Table I shows that the prevalence of doctor diagnosed asthma, recent use of an asthma drug, and episodes of wheeze increased significantly in both regions, with the largest increases being for doctor diagnosed asthma in Belmont and recent use of an asthma drug in Wagga Wagga. The increases were larger in Belmont for all measures except recent use of an asthma drug. The increase in the rate of doctor diagnosed asthma was more than fourfold in Belmont and twofold in Wagga Wagga. The prevalence of children with fewer than four attacks of wheeze each year increased only slightly in Belmont and did not increase significantly in Wagga Wagga. However, the prevalence of children who had four or more attacks of wheeze in the previous year increased by 13% in Belmont (6.3- fold) and by 9% in Wagga Wagga (2.8-fold). The percentage of children with an early respiratory infection fell slightly in Belmont and did not change significantly in Wagga Wagga. There was a greater increase in the prevalence of hay fever (1.7-fold in Belmont and 1.5-fold in Wagga Wagga) than in the prevalence of eczema. The number of children with a parent who had had asthma increased significantly in Belmont but not in Wagga Wagga.
Table II shows the prevalence of the objective measurements of atopy and of airway hyperresponsiveness in each year together with the prevalence of current asthma, defined as the presence of both airway hyperresponsiveness and recent wheeze. The prevalence of atopy did not increase significantly, but the prevalence of airway hyperresponsiveness increased by 11% (twofold) in Belmont and by 6% (1.5-fold) in Wagga Wagga. The prevalence of current asthma increased by 8% (2.8-fold) in Belmont and by 3% (1.8-fold) in Wagga Wagga. The prevalence of airway hyperresponsiveness in non-atopic children was relatively low in both towns in both years and increased only slightly and not significantly during the study. In 1992, however, children who were atopic had significantly more airway hyperresponsiveness than in 1982. The prevalence of airway hyperresponsiveness increased by 29% (2.5-fold) in atopic children in Belmont and by 12% (1.5-fold) in atopic children in Wagga Wagga. Atopy was a significant effect modifier in the increase of airway hyperresponsiveness in Belmont (X2=7.45, df=1, P=0.006) but not in Wagga Wagga (X2=0.33, df=1, P=0.57).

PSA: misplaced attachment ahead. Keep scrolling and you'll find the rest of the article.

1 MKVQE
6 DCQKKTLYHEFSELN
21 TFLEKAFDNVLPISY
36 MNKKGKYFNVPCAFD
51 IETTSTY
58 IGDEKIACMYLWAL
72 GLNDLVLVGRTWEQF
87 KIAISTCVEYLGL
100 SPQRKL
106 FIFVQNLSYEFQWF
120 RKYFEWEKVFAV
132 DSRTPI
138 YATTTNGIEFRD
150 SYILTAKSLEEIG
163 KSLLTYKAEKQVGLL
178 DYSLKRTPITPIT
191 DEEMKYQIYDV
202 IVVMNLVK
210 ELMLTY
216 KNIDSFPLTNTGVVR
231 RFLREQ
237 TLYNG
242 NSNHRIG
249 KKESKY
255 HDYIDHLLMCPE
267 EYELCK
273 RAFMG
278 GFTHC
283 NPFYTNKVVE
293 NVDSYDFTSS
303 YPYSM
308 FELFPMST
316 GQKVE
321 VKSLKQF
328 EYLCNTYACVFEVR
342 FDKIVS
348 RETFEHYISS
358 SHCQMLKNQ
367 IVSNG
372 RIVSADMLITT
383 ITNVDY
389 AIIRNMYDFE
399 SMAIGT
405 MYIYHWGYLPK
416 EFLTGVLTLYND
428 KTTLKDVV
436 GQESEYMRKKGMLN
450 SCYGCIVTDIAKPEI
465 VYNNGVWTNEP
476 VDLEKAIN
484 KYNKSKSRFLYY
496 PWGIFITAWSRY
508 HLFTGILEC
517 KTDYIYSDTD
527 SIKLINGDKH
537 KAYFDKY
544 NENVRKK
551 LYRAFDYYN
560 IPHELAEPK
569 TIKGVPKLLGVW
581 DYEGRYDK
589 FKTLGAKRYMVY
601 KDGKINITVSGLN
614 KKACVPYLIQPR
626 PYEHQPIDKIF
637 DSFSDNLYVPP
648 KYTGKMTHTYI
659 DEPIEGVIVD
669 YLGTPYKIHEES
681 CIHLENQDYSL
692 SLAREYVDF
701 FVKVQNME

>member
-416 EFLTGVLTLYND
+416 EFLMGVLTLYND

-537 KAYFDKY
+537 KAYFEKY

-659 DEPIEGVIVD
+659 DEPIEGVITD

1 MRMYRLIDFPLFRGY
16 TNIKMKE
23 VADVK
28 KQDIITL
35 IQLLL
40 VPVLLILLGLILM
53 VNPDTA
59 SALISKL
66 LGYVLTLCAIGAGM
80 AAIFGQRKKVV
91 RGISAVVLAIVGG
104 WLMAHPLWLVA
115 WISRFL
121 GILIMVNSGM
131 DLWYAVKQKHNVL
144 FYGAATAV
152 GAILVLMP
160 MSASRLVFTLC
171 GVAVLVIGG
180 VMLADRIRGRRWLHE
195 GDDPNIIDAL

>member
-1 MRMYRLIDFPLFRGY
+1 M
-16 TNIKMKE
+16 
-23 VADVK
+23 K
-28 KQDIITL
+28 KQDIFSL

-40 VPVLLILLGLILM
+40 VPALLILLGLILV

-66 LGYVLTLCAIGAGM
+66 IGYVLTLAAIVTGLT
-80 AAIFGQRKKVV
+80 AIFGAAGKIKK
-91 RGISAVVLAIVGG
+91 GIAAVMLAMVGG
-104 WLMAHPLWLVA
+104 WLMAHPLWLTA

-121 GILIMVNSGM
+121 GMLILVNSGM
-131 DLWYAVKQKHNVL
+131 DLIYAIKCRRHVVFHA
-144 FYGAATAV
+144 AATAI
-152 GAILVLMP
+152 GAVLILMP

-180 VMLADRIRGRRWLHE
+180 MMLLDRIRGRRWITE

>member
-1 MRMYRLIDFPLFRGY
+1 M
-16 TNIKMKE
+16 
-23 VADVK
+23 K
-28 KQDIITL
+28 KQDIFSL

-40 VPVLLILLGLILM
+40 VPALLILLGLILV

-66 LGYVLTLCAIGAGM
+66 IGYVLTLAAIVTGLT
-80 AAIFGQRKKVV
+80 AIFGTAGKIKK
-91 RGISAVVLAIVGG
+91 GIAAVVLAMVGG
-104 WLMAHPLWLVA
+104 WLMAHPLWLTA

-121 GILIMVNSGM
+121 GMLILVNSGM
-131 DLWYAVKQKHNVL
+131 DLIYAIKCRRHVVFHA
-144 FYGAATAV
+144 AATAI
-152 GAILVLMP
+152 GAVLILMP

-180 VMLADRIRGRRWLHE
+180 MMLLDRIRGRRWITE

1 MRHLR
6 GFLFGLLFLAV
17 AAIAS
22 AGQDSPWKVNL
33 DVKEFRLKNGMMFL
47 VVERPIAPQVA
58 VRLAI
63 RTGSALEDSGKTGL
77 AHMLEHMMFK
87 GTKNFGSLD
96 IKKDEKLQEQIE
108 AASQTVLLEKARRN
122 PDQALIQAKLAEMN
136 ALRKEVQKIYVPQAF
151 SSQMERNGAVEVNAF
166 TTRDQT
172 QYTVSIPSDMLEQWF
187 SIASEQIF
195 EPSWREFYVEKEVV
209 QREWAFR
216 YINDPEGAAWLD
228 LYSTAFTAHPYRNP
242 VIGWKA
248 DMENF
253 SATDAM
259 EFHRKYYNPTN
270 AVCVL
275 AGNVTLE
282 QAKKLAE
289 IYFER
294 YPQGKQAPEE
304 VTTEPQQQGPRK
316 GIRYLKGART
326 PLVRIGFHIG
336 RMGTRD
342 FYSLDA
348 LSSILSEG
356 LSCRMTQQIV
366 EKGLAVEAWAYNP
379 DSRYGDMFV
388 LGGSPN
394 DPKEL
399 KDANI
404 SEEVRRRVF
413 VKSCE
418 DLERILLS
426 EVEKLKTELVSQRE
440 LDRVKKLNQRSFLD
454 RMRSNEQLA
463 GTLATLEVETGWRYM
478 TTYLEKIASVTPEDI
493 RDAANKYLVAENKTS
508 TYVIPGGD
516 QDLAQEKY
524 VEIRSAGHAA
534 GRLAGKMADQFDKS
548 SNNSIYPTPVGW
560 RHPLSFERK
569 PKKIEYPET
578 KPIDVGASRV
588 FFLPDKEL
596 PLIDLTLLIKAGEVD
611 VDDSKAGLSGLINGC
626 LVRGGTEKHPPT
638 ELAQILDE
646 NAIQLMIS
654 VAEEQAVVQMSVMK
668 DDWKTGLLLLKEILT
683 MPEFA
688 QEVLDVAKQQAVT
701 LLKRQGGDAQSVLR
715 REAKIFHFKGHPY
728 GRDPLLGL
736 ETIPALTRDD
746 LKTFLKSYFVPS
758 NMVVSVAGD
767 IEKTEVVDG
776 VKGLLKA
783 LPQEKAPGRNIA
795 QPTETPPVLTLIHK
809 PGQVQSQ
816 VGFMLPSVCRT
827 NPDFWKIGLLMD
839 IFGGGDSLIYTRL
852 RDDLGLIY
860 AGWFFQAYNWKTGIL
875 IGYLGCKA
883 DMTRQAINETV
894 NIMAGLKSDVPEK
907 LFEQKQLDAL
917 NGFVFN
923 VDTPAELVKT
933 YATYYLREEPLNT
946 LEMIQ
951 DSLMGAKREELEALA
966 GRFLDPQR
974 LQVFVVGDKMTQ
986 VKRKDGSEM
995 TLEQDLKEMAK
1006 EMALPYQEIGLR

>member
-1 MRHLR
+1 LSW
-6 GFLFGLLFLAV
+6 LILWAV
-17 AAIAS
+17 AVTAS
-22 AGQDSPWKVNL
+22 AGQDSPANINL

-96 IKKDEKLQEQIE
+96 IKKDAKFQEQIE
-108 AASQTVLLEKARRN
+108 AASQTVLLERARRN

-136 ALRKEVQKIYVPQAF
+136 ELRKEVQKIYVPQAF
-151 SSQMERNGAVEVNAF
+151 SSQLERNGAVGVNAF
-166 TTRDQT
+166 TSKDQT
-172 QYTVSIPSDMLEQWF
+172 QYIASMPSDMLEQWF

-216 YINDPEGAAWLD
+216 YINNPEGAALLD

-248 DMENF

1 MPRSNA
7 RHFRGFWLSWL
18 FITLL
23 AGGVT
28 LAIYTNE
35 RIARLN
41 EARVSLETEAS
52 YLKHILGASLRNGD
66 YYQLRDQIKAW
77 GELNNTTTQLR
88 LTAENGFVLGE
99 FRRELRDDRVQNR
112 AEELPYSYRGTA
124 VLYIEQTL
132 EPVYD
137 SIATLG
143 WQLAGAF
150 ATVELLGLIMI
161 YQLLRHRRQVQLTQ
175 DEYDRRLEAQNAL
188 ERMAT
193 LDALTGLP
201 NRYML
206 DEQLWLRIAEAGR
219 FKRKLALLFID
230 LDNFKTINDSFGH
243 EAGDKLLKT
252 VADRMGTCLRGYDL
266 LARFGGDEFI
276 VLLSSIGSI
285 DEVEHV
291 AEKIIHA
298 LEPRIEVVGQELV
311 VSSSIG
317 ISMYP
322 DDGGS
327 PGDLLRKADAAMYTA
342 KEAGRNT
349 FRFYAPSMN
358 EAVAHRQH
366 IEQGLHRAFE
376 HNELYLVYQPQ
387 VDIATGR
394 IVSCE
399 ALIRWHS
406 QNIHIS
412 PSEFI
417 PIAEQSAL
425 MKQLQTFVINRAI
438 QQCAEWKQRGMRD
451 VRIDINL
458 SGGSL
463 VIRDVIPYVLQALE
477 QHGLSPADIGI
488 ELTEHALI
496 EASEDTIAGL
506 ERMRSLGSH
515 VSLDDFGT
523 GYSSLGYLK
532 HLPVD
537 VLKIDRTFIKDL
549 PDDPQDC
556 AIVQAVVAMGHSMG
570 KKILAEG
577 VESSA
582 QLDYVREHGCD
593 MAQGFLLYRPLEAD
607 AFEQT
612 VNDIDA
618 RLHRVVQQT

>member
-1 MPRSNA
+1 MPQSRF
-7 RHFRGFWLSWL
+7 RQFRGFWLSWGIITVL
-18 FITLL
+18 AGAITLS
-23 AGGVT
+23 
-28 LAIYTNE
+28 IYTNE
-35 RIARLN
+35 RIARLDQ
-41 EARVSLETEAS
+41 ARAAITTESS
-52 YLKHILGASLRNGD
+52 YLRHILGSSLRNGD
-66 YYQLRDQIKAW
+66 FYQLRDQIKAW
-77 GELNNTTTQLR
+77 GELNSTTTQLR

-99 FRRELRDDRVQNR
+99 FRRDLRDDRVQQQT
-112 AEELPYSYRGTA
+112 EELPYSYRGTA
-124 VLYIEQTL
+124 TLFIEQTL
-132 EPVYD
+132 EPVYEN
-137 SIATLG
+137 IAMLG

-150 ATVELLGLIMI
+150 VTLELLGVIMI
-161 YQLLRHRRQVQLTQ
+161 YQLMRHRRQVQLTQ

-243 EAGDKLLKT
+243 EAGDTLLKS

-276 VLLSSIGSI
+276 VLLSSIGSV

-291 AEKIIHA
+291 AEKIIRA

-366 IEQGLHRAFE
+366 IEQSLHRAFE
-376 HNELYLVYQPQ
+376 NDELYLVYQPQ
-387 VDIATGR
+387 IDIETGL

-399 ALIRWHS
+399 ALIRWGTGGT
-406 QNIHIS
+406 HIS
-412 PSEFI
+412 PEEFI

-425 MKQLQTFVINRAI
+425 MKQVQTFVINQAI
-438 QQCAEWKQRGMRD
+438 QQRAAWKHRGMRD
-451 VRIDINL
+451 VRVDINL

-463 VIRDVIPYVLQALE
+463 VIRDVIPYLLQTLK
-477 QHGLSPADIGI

Although the prevalence of atopy was similar in both towns, the profile of sensitisation to different allergens was different between towns and remained constant between years. More of the atopic children were sensitised to house dust mites in Belmont than in Wagga Wagga, and more were sensitised to alternaria or ryegrass in Wagga Wagga than in Belmont: in 1982, 77% (153/199) of atopic children in Belmont were sensitised to house dust mites compared with 52% (121/233) of atopic children in Wagga Wagga, while 72% (168/233) of atopic children in Wagga Wagga were sensitised to alternaria or ryegrass compared with 43% (86/199) of atopic children in Belmont. The rates of sensitisation in 1992 were similar.
The figure shows how the change in the prevalence of airway hyperresponsiveness is indicative of an increase in the severity of airway responsiveness, as measured by dose-response ratio. The curves for the non-atopic groups were symmetrical and S-shaped, indicating an approximately normal distribution of dose-response ratio in these groups. However, the curves for atopic children in 1982 were shifted towards the right, indicating skewness towards the region of severity, and the curves for atopic children in 1992 were skewed even further. The point at which the curves for atopic children in 1982 and 1992 depart indicates that about 70% of atopic children had more severe airway hyperresponsiveness in 1992 than did atopic children studied in 1982.
Table III shows that the numbers of house dust mites in domestic dust increased between 1982 and 1992 in both towns. In 1992 a greater percentage of the samples contained house dust mites, and in the samples with mites present there was a 5.5-fold increase in the numbers of mites in Belmont and a 4.5-fold increase in Wagga Wagga.